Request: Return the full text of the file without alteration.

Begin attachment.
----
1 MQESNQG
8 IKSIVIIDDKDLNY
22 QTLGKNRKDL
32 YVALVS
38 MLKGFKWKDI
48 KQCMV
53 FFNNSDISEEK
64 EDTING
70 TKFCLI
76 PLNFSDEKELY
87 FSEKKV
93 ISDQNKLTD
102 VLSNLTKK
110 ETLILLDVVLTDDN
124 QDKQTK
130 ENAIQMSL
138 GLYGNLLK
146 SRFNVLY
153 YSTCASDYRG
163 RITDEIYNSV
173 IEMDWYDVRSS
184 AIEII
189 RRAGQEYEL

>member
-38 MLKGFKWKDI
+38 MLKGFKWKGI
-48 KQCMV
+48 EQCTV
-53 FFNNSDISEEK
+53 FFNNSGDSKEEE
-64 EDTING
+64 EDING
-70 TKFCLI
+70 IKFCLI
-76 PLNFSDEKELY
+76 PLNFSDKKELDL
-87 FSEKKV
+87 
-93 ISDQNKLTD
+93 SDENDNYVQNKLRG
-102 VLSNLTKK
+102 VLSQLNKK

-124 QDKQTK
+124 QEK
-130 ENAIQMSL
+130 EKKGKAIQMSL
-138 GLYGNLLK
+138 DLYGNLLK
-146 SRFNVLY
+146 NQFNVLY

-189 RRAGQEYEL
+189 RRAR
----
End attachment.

1 MQESNQG
8 IKSIVIIDDKDLNY
22 QTLGKNRKDL
32 YVALVS
38 MLKGFKWKDI
48 KQCMV
53 FFNNSDISEEK
64 EDTING
70 TKFCLI
76 PLNFSDEKELY
87 FSEKKV
93 ISDQNKLTD
102 VLSNLTKK
110 ETLILLDVVLTDDN
124 QDKQTK
130 ENAIQMSL
138 GLYGNLLK
146 SRFNVLY
153 YSTCASDYRG
163 RITDEIYNSV
173 IEMDWYDVRSS
184 AIEII
189 RRAGQEYEL

>member
-38 MLKGFKWKDI
+38 MLKGFKWKGI
-48 KQCMV
+48 EQCTV
-53 FFNNSDISEEK
+53 FFNNSGDSKEEE
-64 EDTING
+64 EDING
-70 TKFCLI
+70 IKFCLI
-76 PLNFSDEKELY
+76 PLNFSDKKELDL
-87 FSEKKV
+87 
-93 ISDQNKLTD
+93 SDENDNYVQNKLRG
-102 VLSNLTKK
+102 VLSQLNKK

-124 QDKQTK
+124 QEK
-130 ENAIQMSL
+130 EKKGKAIQMSL
-138 GLYGNLLK
+138 DLYGNLLK
-146 SRFNVLY
+146 NQFNVLY

-189 RRAGQEYEL
+189 RRAR